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After Black Trans Man Killed, Calls for Police Chief's Resignation

Tony McDade

Tony McDade was shot to death by a white officer two days after the murder of George Floyd.

A Tallahassee, Fla., social justice group is calling for the resignation of the city's police chief and other officers in the wake of the death of transgender man Tony McDade in a police shooting.

The Tallahassee Community Action Committee is also seeking release of body-camera footage and further investigation into McDade's death, local TV station WCTV reports.

McDade was fatally shot by a police officer May 27 near an apartment complex. Police say McDade had stabbed another man to death just beforehand and had pointed a gun at the officer. The trans man had been attacked by a group of men a day earlier, and he had posted a video to Facebook of the assault as well as one saying he wanted revenge.

Also, McDade, who had been released from prison in January after serving time on a weapons charge, said he wanted to avoid being incarcerated again. He had been arrested early in May for threatening a person with a BB gun that resembled a real firearm; he always carried such a gun, according to a police report.

Tallahassee Police Chief Lawrence Revell said McDade had pointed a gun at the officer who killed him. Witnesses said the officer was white; his name has not been publicly released. Revell said there was nothing to indicate the shooting was racially motivated. A grand jury will review the matter, which is a routine practice. The officer has been placed on administrative leave pending the outcome of the grand jury investigation.

But the Tallahassee Community Action Committee is calling for a more thorough investigation, and immediately. It also wants the officer's body-cam footage to be released, and for Revell and the officers involved to step down.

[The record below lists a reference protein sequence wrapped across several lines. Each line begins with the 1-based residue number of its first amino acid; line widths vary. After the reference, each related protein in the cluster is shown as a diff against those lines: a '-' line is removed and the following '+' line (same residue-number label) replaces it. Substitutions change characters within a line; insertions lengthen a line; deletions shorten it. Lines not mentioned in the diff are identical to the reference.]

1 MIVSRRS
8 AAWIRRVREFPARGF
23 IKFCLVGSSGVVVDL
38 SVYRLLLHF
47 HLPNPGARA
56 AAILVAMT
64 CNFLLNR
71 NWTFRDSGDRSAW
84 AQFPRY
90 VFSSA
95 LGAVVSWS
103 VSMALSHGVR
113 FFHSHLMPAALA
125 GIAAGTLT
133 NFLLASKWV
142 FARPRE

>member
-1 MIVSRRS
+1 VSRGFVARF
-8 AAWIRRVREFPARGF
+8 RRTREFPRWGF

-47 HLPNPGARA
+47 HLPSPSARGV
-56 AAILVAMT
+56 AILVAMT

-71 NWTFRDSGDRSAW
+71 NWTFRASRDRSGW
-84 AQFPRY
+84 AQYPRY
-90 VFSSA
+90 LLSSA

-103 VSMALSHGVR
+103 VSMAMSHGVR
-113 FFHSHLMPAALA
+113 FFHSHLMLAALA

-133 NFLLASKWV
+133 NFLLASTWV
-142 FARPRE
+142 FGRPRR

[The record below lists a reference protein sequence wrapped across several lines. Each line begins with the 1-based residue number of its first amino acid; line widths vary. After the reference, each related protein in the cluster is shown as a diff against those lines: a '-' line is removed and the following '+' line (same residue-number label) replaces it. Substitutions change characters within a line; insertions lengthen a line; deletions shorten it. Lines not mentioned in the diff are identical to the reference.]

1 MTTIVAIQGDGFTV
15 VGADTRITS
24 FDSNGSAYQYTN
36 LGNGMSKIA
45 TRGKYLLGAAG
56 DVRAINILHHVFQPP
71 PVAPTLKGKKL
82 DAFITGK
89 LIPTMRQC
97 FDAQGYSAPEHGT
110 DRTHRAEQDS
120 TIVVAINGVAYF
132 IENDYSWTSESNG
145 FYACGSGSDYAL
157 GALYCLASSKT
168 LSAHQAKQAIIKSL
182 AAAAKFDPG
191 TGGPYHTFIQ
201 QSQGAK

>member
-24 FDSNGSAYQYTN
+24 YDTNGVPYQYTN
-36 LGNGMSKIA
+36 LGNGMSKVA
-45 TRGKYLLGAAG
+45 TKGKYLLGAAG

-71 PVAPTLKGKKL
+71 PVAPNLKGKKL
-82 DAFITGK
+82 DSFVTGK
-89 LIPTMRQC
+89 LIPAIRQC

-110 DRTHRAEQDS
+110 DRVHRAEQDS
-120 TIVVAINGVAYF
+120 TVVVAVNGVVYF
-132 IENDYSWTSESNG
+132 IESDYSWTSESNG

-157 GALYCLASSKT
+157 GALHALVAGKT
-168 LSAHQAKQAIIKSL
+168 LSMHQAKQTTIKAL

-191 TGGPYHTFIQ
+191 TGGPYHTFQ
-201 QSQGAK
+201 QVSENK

"People will try to tell you [McDade] just committed a stabbing," Delilah Pierre of TCAC told the TV station. "People will judge him and act like they can have anything to say about his actions, and they have no right. They have no right to say anything about Tony McDade or his actions, when you're a trans person, when you're a black person who is constantly beaten down by the system in every way possible." Pierre's group also wants Mayor John Dailey, the City Commission, and the mayor's LGBTQ advisory board to address racism and transphobia in the city.

McDade's death came two days after that of George Floyd, a Black man in Minneapolis who died as a police officer kept him pinned to the ground, with the officer's knee on his neck. The officer, Derek Chauvin, has been charged with third-degree murder and manslaughter. It also came shortly after Breonna Taylor, a Black woman in Louisville, Ky., was shot to death by police in her apartment.

"Tony McDade should still be alive; George Floyd should be alive; Breonna Taylor should still be alive," Natishia June, deputy field director for the American Civil Liberties Union of Florida, told WCTV. "The list of black people who have been murdered by police is too long for people to ignore. The institutionalized racism in our country ... must end today."

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